Somewhere out there a few trusted souls are reading a very rough draft. Beta readers. It’s a little freaky to let The Beast, as I call it, run. But that is what it was meant to do. I am interviewing editors and designers. Did you know there is a whole subculture of freelance editors hiding out among us? This next phase will take months. I think it reasonable to publish in the fall. However, I was missing just writing, so I will be doing some essays while working on the book. I am also contemplating what larger project may appear next. This work is addictive.

In the midst of the second slash and burn edit, I finally arrived at a title for the tome. Everything just clicked.  And, with a title, the editing got more focused. I look forward to the day when I can finally share: Am I Cured Yet?  My Wonderful Life with PTSD and Panic Disorder.  Stay tuned.

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The Chief


The tiny round table was already overloaded with 6 empty beer bottles.  She had waved away the offer of glasses.  We met at the little bar beneath the office tower where I was currently robbing an insurance company as a consultant.  I beat her there.  She peddled up on her bike, shook my hand and hung her helmet from the back of the spindly chair. 

“Hi Jim, I’m Betsy,” she said, “IPAs?”

I first heard about Betsy as one of the “big 4” on Nick Fish’s first, heartbreaking run for Portland City Council.  As a rookie and one of the “big 3” on Nick’s later 2008 campaign, I was looking for help wherever I could get it.  But I quickly learned that the loss the first time around had been so surprising and devastating that, while supportive, the former crew was going to sit this one out.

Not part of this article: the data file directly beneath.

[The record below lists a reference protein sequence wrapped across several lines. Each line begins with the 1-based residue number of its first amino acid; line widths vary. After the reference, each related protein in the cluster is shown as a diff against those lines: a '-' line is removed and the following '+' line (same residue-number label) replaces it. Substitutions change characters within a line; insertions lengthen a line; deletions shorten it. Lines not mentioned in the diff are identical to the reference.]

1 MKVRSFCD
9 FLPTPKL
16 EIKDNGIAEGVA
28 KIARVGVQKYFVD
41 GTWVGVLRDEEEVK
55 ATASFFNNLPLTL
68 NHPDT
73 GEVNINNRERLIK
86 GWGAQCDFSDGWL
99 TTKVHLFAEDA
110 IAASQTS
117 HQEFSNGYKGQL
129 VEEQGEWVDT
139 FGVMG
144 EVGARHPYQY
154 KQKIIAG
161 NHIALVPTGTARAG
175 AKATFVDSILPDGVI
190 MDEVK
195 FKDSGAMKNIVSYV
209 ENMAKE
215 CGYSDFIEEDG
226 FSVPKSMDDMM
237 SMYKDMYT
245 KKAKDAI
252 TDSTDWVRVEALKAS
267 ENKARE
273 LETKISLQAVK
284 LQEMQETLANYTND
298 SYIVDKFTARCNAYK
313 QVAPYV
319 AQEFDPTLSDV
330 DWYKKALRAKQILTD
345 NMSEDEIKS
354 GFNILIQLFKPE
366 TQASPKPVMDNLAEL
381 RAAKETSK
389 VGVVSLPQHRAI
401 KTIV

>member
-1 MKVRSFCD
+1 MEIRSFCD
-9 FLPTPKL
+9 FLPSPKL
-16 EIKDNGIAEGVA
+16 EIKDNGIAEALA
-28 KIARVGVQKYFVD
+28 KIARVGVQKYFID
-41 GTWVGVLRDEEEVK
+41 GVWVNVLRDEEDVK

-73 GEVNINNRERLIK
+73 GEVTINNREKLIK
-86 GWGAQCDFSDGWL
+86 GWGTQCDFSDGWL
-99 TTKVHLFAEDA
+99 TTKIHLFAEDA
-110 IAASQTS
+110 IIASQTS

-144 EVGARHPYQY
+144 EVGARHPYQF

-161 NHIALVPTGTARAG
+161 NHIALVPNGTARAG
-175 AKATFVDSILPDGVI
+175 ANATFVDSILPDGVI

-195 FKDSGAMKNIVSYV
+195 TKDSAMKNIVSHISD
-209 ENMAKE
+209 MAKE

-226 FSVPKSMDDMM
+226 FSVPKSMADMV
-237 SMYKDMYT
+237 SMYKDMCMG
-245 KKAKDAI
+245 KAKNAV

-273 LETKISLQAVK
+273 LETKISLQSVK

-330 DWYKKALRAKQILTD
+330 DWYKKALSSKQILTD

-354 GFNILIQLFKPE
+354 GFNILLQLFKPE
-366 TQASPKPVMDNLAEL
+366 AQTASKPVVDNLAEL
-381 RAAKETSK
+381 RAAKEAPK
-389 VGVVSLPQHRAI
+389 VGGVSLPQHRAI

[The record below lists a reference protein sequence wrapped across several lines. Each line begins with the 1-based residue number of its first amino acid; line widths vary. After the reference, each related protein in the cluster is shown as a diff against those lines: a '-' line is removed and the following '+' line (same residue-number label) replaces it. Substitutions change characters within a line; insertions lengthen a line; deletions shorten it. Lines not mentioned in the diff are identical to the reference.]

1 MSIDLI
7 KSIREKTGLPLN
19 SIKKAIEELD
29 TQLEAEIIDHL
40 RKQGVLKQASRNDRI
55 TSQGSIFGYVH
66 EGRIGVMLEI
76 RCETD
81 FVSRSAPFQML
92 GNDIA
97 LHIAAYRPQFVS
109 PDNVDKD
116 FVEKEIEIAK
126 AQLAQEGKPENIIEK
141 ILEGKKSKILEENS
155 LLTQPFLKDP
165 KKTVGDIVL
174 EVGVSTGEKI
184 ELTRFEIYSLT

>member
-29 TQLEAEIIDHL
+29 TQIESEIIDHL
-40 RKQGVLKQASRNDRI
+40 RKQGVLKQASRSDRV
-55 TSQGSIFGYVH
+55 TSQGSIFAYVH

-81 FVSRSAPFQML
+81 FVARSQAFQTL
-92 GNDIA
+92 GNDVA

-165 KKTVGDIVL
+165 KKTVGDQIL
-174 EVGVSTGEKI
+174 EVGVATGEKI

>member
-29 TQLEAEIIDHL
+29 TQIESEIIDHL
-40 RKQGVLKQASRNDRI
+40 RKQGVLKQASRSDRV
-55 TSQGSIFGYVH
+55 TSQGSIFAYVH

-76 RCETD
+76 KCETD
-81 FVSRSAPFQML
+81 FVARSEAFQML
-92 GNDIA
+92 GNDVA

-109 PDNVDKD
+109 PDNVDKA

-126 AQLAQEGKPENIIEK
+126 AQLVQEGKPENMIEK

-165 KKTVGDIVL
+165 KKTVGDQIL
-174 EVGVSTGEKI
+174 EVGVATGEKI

After winning his election, Nick had chosen to bring in more experienced people for his City Hall staff.  I was crushed not to be there, but quickly used my old IT connections to land a gig and refill the bank account.  Truth was, I hated the work but cashed the checks anyhow.

By all accounts, Nick’s first year as a commissioner was chaotic.  He has the scary ability to go at the same speed in 10 different directions at the same time and the first team simply couldn’t contain or harness all that boundless energy.  A second version of his team was forming and Betsy would lead it as Chief of Staff.

I was pretty nervous waiting for Betsy.  Not knowing the protocol I held off ordering a drink.  When I left my long IT career, it was my intent to fulfill two lifelong dreams.  First, be on the inside of a winning political campaign, and second, be the invisible guy in the back of the room, part of a team governing.  Sitting there on a lovely night, I knew this was pretty much my last shot to fulfill my little dream.

The first beer calmed me.  I told the already tiresome to me tale of why I had abandoned a 24 year career to change my life.  She told me stories from the first Fish campaign and about her jobs at the City.  We both shared about our obsessive love for our dogs.  That night, Betsy was funny, in a curiously restrained way.  Her laugh could boom but then she sort of caught it in her throat lest it go too far.  Her face turned deep red when she shared insider stories about the first Fish campaign or when what she was saying anything the least bit conspiratorial.  No poker player she.  But’s here’s the thing, one beer in, we were already a team.  What we were doing wasn’t an interview at all.  We were just two kind of nerds hanging out, telling tales.

Finally, as the 4th round arrived and I was getting a little tipsy, I said, “So…Betsy…what are we doing here?”

Her laugh boomed and she turned red again.

“Oh.  Oh, I forgot to ask you.  Do you want to come to City Hall with me and work for Nick?”

I laughed with her.